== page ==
“Anthropology” comes from the Greek word anthropos, which means “man.” In theological terms, anthropology means what we understand the human person to be. It encompasses who he is, what he was created for, how he should comport himself—all the constituents of man’s existence that raise him above the animal, that define his purpose, that make meaning out of his relationships.
Consider Solzhenitsyn’s exhortation in the questions facing us today, especially the looming issues concerning the advancements in medical technology. We have unlocked some secrets about human life that were unthinkable just a generation or two ago. Who would have thought we could map the human genome or grow organs from a single cell, as it appears may soon be the case? Who foresaw such advancements as locating and even correcting fetal abnormalities? Who guessed that we could extend life expectancy by decades in some cases?
These advancements are front and center for several reasons. First, they require us to answer foundational questions about the nature and value of the human person. These questions have not been answered, at least in terms that have achieved any kind of cultural consensus. Secondly, how they are answered will drive research and development in the future. Frankly, how we decide these questions will determine what kind of society we bequeath to our children and grandchildren.
These advancements are fraught with ethical difficulty. Is it wrong to test for Down’s Syndrome in an unborn child? Is it wrong to extract stem cells from embryos? How far do our obligations to keep people alive really go? These types of questions are highly contentious, as any student of the culture knows. One thing we know for certain is that as our knowledge increases, the ethical questions concerning the nature and value of human life will become more numerous and complex—and the contention is likely to increase.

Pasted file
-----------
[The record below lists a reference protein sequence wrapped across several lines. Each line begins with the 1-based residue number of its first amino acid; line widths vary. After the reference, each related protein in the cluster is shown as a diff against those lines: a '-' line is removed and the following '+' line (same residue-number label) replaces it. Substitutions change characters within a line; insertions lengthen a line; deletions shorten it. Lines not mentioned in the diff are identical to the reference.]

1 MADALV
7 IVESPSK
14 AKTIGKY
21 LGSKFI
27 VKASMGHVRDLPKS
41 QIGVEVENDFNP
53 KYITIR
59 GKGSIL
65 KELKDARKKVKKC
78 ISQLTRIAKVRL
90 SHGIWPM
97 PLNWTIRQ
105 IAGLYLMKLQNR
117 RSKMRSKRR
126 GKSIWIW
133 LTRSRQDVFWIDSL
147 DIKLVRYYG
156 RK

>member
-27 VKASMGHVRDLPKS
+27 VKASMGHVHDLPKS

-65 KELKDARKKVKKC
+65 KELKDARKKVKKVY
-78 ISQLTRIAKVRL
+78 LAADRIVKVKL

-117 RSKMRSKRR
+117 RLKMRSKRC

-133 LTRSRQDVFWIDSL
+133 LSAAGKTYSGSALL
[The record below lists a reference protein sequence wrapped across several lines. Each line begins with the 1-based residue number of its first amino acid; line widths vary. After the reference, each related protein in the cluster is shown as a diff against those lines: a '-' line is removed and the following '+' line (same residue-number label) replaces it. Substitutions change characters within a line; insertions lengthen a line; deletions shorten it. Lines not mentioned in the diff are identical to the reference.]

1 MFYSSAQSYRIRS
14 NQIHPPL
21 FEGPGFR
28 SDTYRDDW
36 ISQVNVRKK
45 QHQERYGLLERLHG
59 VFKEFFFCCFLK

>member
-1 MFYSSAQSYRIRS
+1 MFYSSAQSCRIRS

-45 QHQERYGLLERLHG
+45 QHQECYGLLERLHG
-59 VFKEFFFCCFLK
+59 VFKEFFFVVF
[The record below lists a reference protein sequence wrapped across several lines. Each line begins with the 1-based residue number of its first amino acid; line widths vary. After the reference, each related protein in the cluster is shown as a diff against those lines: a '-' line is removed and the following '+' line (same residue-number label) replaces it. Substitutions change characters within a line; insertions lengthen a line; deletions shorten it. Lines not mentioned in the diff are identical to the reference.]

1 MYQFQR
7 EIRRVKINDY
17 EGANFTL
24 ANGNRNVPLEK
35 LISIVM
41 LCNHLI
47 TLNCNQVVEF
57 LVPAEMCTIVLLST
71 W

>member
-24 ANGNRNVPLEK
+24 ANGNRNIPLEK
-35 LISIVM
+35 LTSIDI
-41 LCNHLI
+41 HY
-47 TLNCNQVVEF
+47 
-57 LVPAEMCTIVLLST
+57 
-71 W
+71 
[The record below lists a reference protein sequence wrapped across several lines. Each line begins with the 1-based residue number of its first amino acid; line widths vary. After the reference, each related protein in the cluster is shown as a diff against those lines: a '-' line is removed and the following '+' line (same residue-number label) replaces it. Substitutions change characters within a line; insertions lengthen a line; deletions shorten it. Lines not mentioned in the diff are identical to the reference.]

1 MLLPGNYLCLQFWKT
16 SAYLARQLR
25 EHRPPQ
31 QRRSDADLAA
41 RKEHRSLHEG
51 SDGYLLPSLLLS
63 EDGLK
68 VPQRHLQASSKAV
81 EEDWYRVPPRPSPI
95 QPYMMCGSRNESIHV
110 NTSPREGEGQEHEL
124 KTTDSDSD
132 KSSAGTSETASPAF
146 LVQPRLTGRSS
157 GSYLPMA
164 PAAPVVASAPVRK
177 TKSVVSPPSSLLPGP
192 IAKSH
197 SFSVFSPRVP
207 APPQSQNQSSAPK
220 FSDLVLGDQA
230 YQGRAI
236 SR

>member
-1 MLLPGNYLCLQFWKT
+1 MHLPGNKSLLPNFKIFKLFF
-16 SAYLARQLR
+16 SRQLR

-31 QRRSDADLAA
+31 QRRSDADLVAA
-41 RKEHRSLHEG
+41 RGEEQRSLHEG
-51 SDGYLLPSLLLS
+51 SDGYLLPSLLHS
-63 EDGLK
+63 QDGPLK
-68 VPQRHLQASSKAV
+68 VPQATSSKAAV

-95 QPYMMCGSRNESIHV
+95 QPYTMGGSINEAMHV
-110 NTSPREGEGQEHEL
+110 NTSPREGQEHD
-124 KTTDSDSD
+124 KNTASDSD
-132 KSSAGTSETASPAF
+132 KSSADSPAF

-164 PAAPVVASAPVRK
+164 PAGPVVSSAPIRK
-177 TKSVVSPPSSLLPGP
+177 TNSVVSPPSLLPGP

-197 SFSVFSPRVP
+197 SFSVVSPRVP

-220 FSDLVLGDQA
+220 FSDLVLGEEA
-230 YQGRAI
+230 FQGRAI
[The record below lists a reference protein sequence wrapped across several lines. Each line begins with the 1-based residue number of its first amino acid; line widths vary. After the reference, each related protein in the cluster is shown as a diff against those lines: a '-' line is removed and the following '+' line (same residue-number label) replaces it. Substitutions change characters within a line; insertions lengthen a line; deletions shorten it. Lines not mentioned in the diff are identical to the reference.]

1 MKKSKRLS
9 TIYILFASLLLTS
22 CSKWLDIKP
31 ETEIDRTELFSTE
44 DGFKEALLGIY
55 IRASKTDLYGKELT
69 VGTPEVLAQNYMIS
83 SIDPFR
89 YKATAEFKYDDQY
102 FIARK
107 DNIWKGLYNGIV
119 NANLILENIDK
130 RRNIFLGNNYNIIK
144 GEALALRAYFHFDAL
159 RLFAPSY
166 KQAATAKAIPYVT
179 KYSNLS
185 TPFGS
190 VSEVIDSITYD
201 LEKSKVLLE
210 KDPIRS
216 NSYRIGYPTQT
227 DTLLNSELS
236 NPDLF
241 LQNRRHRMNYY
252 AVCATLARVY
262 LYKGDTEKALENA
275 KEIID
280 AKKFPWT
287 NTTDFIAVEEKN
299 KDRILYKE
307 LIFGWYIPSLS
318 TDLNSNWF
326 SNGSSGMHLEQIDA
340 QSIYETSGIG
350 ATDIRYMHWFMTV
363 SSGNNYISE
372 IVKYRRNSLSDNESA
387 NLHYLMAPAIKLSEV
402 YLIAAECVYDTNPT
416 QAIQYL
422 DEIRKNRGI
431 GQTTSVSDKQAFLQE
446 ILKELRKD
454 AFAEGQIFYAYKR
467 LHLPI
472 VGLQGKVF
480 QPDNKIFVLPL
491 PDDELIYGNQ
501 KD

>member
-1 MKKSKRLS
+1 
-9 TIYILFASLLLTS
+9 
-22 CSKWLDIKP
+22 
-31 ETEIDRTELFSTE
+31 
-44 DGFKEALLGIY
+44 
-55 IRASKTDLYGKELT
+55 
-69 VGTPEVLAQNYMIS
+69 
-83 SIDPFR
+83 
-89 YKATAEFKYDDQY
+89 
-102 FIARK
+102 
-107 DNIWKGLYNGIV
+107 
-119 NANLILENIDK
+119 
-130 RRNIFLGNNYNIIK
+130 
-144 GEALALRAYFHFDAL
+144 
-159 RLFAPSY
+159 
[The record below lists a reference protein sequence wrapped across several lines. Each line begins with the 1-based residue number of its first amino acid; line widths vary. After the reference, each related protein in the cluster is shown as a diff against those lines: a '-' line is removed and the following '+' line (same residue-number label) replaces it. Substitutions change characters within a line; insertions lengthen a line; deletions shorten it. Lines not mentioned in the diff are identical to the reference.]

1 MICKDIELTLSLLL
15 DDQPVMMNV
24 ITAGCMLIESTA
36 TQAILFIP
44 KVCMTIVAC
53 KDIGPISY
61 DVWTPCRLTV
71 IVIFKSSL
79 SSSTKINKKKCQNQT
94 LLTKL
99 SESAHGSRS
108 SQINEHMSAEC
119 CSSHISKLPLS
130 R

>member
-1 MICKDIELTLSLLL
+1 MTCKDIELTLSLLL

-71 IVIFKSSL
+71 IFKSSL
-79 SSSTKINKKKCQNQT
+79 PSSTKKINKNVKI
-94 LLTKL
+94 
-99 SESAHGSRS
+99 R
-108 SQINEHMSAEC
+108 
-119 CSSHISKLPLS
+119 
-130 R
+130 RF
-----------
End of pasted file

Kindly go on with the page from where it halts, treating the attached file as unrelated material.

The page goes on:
The contention has been largely defined in political terms. Every reader is familiar with the hot-button conflicts—teen sexuality, homosexual marriage, abortion, the Terri Schiavo dilemma—that have been fought in the public arena. The political arena will always remain a venue for moral conflicts, but we sell ourselves short if we conclude that the political dimension is the arena where these questions will find their final resolution.
For Solzhenitsyn, spiritual development and self-awareness work hand-in-hand—clearly a Christian value self-evident to any Orthodox Christian. But he also warns that because Western culture has been sidetracked into a philosophical materialism that has dimmed man’s spiritual awareness, its future is threatened. The only way out of the present morass is spiritual renewal.
Solzhenitsyn experienced the ravages of the spiritual darkening firsthand, particularly during his eight years in a Soviet prison. There he received the fundamental insight that would propel his groundbreaking work: "The line separating good and evil passes not through states, nor between political parties—but right through every human heart."
The timing of his Harvard speech couldn’t have been better. His words fell on the ears of a nation that was already experiencing the wrenching dislocations of a cataclysmic shift in moral values and social order—from the sexual revolution to riots in its cities—in ways unprecedented in its history. At the same time, the wondrous—and fearful—unlocking of the deep mysteries of human nature was moving into full swing. America had entered a culture war.
The Anthropological Dimension of the Culture War
The culture war is fundamentally a conflict about anthropology—how we value the human being, how we ought to define him, the purpose for his existence, what social arrangements society deems suitable for men and women, and so forth. And politics emerged as the prominent battlefield for the conflict.
Complex conflicts tend to drift toward simplification, and the culture war was no exception. Cultural liberalism and cultural conservatism roughly followed political lines: Democrats were liberal and Republicans were conservative. It wasn’t a perfect fit, but even a big suit on a small man still covers his body.
No one has really been comfortable with the arrangement, except perhaps the activists. Adding to the discomfort is our characteristically American way of adjudicating moral conflict. American culture has no institution of moral judgment. We have no national Church, no council of legislative elders, and no final court of arbitration that can definitively resolve the perplexing moral questions that face us. As a result, the debates and political maneuverings that follow are often raucous and chaotic affairs.